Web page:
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Wisley's Alpine Diary

This entry: 27 January 2011 by Paul Cumbleton

Log 85

Wisley’s Alpine Log

 

By Paul Cumbleton 

2011: Log 85…26 Jan

Welcome to my first Log of 2011! The year has started as 2010 ended – cold and often cloudy with very poor light levels. But to bring some cheer, here is a selection of some of the colourful plants to be seen just now in the Alpine House. We have plenty of Cyclamen flowering, including this C. alpinum:

You will notice in the background some Hepatica and many of our Japanese selections are starting to flower. This one is ‘Daishihou’:

The next one is called ‘Sansetsu’:

These all came to us as young plants but they are slowly getting larger with more flowers each year. This one is ‘Utyuu’:

Finally another of the double-flowered forms, this time ‘Seihou’

The graininess of this picture is an indication of the very poor light levels I referred to earlier, giving problems for photography as well as for our plants. My next choice to show is Gymnospermium albertii:

We have plenty of Crocus out at the moment, though often reluctant to open much without the sun. Here is a selection:

Above: Crocus biflorus ssp. isauricus

Below: Crocus imperati var suaveolens 'De Jager'

Next is Crocus sieberi ssp. atticus:

Finally is Crocus sieberi ‘Albus’:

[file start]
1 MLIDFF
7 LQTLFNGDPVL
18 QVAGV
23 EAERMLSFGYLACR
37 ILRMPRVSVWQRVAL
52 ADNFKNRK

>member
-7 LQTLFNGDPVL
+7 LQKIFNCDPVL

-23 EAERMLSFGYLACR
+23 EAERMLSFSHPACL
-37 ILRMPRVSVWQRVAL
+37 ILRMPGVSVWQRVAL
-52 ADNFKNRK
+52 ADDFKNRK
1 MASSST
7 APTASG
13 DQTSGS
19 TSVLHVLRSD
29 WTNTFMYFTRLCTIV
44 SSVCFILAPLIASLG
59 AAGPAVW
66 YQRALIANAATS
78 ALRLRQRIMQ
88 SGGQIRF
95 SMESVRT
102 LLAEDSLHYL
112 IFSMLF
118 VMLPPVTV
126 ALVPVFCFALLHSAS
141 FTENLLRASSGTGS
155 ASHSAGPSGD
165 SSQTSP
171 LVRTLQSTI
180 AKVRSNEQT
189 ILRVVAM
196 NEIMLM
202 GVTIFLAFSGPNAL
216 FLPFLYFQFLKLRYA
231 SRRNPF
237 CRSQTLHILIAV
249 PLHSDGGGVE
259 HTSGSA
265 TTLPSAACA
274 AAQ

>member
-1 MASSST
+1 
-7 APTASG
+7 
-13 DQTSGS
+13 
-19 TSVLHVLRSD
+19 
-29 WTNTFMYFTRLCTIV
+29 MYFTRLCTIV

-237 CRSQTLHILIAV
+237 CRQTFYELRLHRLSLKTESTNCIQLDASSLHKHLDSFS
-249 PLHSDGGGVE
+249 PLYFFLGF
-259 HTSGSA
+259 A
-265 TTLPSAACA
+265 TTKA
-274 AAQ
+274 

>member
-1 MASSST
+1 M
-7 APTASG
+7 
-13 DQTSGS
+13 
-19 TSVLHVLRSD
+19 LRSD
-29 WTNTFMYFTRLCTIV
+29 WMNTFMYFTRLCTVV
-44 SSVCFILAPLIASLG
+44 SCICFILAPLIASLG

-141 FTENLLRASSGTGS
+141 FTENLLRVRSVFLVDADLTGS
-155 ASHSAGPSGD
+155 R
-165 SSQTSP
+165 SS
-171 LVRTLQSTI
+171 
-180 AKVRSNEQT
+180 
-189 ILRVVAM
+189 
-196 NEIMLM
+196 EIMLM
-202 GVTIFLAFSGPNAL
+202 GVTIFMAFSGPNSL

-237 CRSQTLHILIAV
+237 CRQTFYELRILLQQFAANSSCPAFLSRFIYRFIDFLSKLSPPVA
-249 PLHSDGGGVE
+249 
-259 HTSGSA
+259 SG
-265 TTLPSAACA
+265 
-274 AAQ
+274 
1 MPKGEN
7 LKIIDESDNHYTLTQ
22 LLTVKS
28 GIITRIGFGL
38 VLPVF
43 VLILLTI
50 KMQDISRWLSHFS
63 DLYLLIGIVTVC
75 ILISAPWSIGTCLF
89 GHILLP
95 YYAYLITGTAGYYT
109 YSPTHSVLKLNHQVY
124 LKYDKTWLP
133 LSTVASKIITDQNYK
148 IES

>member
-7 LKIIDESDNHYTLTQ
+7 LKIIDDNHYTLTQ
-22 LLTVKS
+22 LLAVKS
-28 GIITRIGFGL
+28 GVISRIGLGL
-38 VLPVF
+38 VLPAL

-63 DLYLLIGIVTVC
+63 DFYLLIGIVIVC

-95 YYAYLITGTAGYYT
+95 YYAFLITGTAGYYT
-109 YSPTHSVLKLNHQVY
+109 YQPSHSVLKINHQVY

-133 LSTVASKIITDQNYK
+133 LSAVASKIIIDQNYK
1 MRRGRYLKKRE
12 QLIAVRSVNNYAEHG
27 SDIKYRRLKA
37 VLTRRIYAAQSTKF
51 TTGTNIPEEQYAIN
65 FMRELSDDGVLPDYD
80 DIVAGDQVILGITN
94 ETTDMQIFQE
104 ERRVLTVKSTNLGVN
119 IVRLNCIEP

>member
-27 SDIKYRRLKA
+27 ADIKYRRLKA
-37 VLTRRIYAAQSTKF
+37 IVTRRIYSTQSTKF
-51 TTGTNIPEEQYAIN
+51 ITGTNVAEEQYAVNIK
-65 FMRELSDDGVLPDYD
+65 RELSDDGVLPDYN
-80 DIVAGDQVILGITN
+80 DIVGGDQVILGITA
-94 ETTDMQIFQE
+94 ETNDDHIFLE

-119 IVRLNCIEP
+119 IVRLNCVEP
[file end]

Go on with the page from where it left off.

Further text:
Another bulb that always seems to flower very early for me is Fritillaria striata. I think it odd that this one fritillary flowers so much in advance of the others, most of which are not even through the gravel yet. I have tried starting to water it later than the others but it starts growing anyway before this even though dry. I am then afraid that without water the new growth will stall or roots fail to be made. So I have gone back to watering it at the same time as before and simply accept the earliness of its growth. This plant is grown in Seramis which it seems to like:

The first saxifrages are also now in flower and making their usual colourful splash, such as this Saxifraga ‘Frederik Chopin’

Decidedly less colourful but intriguing are the flowers of this Asarum hexalobum var. perfectum:

The early irises are in bloom now. The smaller ones in this pot are Iris hyrcana, a collection by Janis Ruksans from the Talish mountains of Azerbaijan. The taller plant is clearly an interloper! (a form of Iris reticulata)

One more bulb to show – this time the small Colchichum hungaricum:

Finally, you can nearly always rely on a daisy of some sort to be flowering at any time of year. This is Erigeron compositus:

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